Fungi were isolated from a30 years old female infected with tinea corporis who attended the Al-Ammam Al-Hussein Medical City Hospital in Karbala province, Iraq, in July 2018. Scales from infected skin were cultured on Sabouraudʼs Dextrose agar (SDA, Himedia, India) with 0.05 g/L of chloramphenicol and incubated at 28ºC for 1-4 weeks. Fungi were primarily diagnosed as dermatophytes, according to morphological features of colonies and macroconidia [ 11 ]. A confirmatory diagnosis was made according to the molecular characteristics. The fungi DNA was extracted from the old cultivated mycelium (one week) by a spin column method using the EZ-10 spin column fungal genomic DNA mini-preps kit (Bio Basic INC., Canada). Polymerase chain reaction (PCR) was used for amplification of internal transcribed spacer regions (ITS) with primer pairs (ITS1andITS4) under reaction conditions mentioned earlier by White et al. (1990) [ 12 ]. The PCR for ITS was programmed at 94°C for 2 min, 35 cycles at 94°C for 35 sec, 52°C for 30 sec, and 72°C for 60 sec, with a final extension at 72°C for 6 min. Negative control was also applied in the absence of a DNA template. Fungal species were determined after sequencing by Bioneer (South Korea) and compared with other sequences stored in Gen Bank using the BLAST program.

The antifungal activity of GF-ZnO NPs was identified using the agar well diffusion method [ 13 ]. Various concentrations of GF-ZnO NPs (1, 0.5, 0.25, and 0.125 µg/mL) were prepared by dissolution in ethanol. A sterilized physiological saline solution containing 1.5 × 108 cells/mL of fungus was prepared after adjustment to the 0.5 McFarland standard [ 14 ]. The fungi were inoculated on media by spreading 0.1 mL of fungal suspension on an SDA plate, and6 mm wells were then made by sterile cork borer. In total, 100 µL of GF-ZnO NPs solution was added to each well. Positive controls consisted of zinc nitrate dissolved in distilled water (71 mg/mL) and griseofulvin in ethanol (1 µg/mL), while distilled water and ethanol were used as negative controls. Cultures were incubated for 72 h at 37 °C and inhibition zones were measured. The MIC value for the new formulation was determined using the CLSI method, Should be modify [ 15 ]. A concentration of 2 × 104 cfu/mL of fungi in Sabouraud Dextrose Broth (SDB) was prepared from a one-week-old colony. In plastic microtiter plates (96 wells), 100 µL of fungal inoculum was added to every single well. Two-fold concentrations of GF-ZnO NPs were prepared and 100 µL of each was added to inoculated wells. Two drug-free controls, including medium only and medium with fungi, were also used. Plates were incubated at 28°C and read visually after 3 days of incubation.

Results and Discussion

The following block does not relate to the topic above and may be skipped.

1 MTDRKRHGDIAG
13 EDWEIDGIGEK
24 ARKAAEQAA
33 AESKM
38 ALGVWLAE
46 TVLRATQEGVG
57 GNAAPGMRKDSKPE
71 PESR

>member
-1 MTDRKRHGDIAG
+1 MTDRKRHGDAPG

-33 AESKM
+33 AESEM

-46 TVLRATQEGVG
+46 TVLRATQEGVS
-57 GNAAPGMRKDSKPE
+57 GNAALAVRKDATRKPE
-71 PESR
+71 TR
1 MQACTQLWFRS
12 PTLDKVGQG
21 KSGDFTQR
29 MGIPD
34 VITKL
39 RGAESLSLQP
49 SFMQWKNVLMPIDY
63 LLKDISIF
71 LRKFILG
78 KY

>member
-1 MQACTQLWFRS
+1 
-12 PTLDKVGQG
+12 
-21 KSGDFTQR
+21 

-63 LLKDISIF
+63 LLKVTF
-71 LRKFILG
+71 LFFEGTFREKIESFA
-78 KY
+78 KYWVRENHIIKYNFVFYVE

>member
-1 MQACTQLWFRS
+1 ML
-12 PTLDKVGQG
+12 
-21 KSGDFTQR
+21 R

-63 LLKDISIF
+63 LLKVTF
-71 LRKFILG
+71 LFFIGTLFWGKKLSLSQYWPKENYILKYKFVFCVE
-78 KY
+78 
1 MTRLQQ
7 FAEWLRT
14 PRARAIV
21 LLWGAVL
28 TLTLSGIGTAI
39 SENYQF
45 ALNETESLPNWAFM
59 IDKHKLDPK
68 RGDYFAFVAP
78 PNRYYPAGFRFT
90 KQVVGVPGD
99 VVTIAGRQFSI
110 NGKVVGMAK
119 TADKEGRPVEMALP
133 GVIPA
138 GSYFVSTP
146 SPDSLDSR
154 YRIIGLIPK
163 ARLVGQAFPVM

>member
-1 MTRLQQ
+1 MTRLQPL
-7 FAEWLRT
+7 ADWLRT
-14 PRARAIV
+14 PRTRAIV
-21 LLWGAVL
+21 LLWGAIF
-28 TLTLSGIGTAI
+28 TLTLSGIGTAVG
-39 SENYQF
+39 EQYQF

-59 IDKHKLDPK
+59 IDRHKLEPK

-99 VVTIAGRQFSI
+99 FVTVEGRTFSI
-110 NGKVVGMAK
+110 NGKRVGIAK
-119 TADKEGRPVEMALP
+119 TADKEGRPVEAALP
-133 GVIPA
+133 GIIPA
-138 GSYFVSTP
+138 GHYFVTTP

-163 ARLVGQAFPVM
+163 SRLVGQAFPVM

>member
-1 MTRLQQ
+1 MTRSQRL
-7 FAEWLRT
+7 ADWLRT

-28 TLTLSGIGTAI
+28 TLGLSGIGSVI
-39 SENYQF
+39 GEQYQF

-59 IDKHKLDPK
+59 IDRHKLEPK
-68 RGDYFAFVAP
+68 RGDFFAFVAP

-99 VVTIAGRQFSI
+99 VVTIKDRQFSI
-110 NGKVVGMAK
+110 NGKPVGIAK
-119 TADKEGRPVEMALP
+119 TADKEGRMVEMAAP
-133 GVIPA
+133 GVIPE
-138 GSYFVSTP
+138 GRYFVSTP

A review of the spectra of the FT-IR images revealed a significant change in the position of the griseofulvin bands after the ZnO intercalation. The intercalation of griseofulvin into ZnO, as presented in the XRD images, revealed a well-ordered phase of nanohybrid with a new peak at 2θ=10.4 for the new nanocompounds (Figure 1). The observation of other harmonics with the interlayer distance showed that griseofulvin found its path and assembled for the formation of monophasic nanohybrids, leading to the formation of well-defined nanohybrids. Meanwhile, the peaks belonging to ZnO were reduced in intensity compared to the more intensive model of griseofulvin interspersed with ZnO (Figure 1).

Figure 1. XRD image of: a- ZnO, b- GF-ZnO NPs

The AFM showed that the GF-ZnO NPs had a surface roughness of 13.68 nm, the mean square root was 11.68 nm, and the maximum surface was 195.56 nm. These values demonstrated the fully topographical appearance of the membrane surface. The release patterns of griseofulvin from the internal layers of GF-ZnO in aqueous solution at pH 2, 4.8, and 13 were 120,160, and 220 min, respectively. The second-order model was better fitted with r2 =1.0 (Figure 2).

Figure 2. Zero-order, pseudo-first, and pseudo-second order model of the controlled-release

The antifungal activity of GF-ZnO NPs has been evaluated in two species of the genus Trichophyton. It was found that GF-ZnO NPs inhibit the growth of tested fungi more effectively than griseofulvin. The inhibition zone was increased with an increase in the concentration of GF-ZnO NPs. A significant effect was observed at a high concentration of GF-ZnO NPs (1 µg/mL) against T. mentagrophytes (21 mm) and T. verrucosum (23 mm). Zinc nitrate was found to have no effect on two dermatophytic fungi. T. verrucosum showed more sensitivity toward GF-ZnO NPs, compared to T. mentagrophytes. The MIC for GF-ZnO NP against T. mentagrophytes was also high (0.0625 µg/mL) compared to what is required for T. verrucosum (0.031 µg/mL)(P=0.04) (Table 1).

Compound Concentration (µg/mL) Inhibition zone (mm)
T. verrucosum T. mentagrophytes